In the studio
This Spanish painter is never short of ideas. On the surface, his paintings look like snapshots but at the same time it’s hard to understand them at a glance or to describe them in a sentence. No matter how realistic his paintings may initially seem, they are actually an amalgam of dreams, memories and reality.
They are like collages of factual and fictional elements. Pere Llobera’s work refers to everyday life, his direct surroundings, political situations, history and is interspersed with allusions to art history as well. He complements this subjective universe with a touch of absurdity and surrealism.
Llobera is a skilled painter and portrays the world as it is remembered the moment just before one falls asleep; memory creeps towards imagination and merges. We see fact and fiction intermingle, all formed within the framework of a single subjective viewer and executed in a distinctive palette.
Pere Llobera (1970) trained as a classical painter in Barcelona, where he lives and works. Llobera was a resident at the Rijksakademie van Beeldende Kunsten in the Netherlands. In 2019 he won the Sacha Tanja Penning. His work was exhibited at two solo-exhibitions in Museu Nacional d’Art de Catalunya in Spain, at Fundació Joan Miró and ARCOmadrid, also in Spain, and Museum Voorlinden and Galerie Fons Welters in the Netherlands, among others.
We asked Pere Llobera some questions about his work and the special edition. Hi Pere, where did you grow up and where were you trained?
I grew up and live in Barcelona. I attended a Fine Arts school but did not complete it.
Is there such a thing as an average working day for you in terms of layout and activities?
I work every day when possible, including the weekends. My dream is to work all the time. Recently, I saw a documentary about Philip Guston and I wish I could work like him till the very end. No distractions; self-deciding about when I need to stop or go on. No time limits... I enjoy the art activity at that level.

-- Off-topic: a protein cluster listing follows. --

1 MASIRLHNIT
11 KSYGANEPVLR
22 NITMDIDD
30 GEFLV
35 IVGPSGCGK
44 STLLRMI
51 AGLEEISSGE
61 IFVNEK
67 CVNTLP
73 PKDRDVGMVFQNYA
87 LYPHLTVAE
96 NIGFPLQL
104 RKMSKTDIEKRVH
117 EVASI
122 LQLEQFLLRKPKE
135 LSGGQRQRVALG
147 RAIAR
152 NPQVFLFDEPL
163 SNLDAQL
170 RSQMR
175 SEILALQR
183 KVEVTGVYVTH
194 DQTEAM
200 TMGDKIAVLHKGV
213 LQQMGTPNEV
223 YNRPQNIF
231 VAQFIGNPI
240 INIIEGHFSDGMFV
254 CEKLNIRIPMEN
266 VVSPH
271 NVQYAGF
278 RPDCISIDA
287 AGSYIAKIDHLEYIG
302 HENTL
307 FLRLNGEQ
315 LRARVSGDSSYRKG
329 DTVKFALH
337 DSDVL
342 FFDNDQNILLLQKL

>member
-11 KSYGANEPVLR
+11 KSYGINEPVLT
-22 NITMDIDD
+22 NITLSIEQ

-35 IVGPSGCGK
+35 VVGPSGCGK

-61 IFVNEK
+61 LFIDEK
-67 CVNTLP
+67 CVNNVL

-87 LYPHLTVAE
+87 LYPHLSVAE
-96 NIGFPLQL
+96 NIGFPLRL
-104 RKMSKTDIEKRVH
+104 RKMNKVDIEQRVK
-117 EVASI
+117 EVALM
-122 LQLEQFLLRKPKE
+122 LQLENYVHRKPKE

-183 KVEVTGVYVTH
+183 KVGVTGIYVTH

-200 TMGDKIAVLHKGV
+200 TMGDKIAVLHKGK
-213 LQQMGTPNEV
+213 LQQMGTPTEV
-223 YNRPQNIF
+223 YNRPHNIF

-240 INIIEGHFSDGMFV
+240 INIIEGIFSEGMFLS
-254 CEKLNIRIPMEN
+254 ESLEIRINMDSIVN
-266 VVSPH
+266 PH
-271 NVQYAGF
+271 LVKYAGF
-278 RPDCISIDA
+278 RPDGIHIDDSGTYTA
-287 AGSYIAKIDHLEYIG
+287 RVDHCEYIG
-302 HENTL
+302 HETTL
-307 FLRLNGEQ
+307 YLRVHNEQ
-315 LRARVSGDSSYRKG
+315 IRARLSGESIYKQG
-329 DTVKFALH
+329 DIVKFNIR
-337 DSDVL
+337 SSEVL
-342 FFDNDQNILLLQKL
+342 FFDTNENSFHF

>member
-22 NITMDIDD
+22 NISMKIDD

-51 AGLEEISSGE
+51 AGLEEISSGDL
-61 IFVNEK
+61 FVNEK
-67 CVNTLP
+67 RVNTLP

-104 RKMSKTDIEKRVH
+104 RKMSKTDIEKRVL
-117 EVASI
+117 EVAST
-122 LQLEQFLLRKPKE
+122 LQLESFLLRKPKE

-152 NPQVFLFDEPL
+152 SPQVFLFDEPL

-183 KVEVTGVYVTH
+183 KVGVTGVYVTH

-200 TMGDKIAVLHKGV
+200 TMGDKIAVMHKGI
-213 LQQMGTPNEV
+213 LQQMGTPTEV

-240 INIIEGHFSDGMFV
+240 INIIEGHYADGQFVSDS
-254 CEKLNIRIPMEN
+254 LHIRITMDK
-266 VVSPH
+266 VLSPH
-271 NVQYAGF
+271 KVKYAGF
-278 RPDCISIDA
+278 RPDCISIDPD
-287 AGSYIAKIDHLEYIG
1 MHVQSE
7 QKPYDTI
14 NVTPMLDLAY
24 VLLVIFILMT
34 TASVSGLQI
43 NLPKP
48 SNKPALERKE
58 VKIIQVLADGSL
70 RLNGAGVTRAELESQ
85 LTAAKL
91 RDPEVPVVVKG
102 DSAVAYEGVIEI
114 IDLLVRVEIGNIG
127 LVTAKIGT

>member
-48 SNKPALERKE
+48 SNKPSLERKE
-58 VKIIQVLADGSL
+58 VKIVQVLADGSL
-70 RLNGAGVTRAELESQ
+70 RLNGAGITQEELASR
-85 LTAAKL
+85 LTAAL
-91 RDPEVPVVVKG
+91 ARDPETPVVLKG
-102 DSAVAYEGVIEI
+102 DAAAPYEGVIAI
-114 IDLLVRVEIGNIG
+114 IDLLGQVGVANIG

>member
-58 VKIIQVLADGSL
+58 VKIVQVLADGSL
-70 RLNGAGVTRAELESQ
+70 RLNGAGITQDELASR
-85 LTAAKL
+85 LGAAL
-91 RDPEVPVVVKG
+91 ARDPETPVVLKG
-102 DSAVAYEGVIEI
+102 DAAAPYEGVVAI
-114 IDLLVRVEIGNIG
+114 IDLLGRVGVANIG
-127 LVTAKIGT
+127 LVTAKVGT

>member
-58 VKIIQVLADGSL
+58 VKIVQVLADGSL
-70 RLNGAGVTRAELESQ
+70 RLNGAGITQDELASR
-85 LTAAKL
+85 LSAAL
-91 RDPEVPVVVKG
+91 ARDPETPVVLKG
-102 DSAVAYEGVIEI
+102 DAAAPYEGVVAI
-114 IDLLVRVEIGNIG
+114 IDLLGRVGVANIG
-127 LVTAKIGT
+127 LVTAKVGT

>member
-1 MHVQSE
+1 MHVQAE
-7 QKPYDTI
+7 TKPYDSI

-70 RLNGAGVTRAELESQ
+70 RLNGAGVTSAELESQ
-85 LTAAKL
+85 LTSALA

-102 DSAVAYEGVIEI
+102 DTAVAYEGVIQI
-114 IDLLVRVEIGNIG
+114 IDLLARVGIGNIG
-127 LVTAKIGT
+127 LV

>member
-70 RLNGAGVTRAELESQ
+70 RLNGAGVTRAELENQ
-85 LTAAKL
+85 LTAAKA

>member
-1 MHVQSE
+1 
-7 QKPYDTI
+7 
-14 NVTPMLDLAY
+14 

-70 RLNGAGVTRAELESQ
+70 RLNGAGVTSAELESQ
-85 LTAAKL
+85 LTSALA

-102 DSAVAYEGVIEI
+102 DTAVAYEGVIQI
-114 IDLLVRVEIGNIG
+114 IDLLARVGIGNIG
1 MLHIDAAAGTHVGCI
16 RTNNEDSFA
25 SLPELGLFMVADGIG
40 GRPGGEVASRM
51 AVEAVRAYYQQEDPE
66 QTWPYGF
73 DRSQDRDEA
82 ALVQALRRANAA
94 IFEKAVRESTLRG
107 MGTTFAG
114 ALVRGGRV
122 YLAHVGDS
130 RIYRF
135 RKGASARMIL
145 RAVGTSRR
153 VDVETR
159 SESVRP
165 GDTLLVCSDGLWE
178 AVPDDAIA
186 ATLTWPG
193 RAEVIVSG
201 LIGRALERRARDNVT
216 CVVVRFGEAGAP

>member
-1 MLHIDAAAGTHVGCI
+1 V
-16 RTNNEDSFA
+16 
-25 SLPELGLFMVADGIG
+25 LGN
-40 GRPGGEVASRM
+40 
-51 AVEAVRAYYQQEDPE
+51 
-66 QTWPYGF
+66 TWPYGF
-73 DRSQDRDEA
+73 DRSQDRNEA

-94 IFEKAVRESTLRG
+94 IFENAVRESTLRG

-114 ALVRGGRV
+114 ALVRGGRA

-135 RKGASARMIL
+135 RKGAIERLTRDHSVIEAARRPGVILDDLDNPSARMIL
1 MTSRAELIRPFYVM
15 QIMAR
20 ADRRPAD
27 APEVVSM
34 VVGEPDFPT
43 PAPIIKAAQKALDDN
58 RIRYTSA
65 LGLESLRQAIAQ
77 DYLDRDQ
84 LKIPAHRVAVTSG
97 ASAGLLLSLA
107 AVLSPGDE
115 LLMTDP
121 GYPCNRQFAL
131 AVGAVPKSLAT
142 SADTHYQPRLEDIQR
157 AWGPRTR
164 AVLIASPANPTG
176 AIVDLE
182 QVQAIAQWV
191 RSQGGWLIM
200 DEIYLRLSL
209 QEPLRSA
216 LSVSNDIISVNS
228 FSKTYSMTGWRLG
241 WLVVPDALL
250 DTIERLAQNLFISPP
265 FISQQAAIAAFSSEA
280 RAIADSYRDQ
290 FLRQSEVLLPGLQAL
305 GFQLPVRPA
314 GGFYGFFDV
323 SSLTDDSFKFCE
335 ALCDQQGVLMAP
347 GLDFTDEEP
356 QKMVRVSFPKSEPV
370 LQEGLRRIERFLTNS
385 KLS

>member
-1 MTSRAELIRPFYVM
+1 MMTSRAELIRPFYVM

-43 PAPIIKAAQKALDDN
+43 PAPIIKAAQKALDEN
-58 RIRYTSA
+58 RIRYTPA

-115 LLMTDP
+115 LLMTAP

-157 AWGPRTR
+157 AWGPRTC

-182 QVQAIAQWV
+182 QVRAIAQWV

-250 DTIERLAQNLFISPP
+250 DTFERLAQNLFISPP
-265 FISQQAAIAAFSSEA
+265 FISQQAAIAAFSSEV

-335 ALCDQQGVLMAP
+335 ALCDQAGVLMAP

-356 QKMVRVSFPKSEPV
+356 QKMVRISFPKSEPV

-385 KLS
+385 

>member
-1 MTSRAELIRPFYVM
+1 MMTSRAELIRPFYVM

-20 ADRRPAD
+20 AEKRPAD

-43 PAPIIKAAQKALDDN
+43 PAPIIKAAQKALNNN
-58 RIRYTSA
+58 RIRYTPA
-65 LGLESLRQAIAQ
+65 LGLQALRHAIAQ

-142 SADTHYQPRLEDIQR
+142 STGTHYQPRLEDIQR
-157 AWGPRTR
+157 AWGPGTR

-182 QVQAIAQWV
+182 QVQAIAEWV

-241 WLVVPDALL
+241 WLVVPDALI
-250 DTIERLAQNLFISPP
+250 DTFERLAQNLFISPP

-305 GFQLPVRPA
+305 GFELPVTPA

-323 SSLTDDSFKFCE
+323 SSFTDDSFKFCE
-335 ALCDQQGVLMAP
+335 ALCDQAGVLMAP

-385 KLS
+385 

Can you describe your studio for us?
I work in a shared studio (most of my studios have been like this) because of the hard life of an artist in Spain. I chose very carefully who to share the studio with. I want to be inspired by the artist and be able to be honest about what I think of their work. All of those who I’ve shared the studio with were great artists and friends.
My part of the studio is a mess, full of potential paintings. I often have 20 unfinished paintings I’m working on, so every day I chose the one I prefer to work on. When being in the studio, you can feel inspired: a lot of ideas and items floating around in the studio.
My partner says: “If you die, I will never set foot in your studio. ‘The idea of having to bring some form of order to your studio exhausts me’.” I think that says it all: it’s my mess.
How do you start a new work?
I start a new work in sometimes in the most unsuspected moment or by means of careful research and a real production effort, depending on the issue, the mood etc. There is no fixed rule. The works come from many, many places: writings, jokes, TV, personal memories, tributes to other artists, evolution and versions of paintings of the past. I also start a new work as an excuse to try a new style of painting... or a sentence on a book, political rage... That happens a lot.
In fact, the inspiration for 'Ruined Party' comes from a disappointed perspective of how the world should be but isn’t. Then the actual work comes from a political analysis and the recycling of a conceptual photo I made. The cake was in my studio and I decided to paint the object because it was already there, I am a painter, and because I want to offer a new work to AkzoNobel. There was my chance!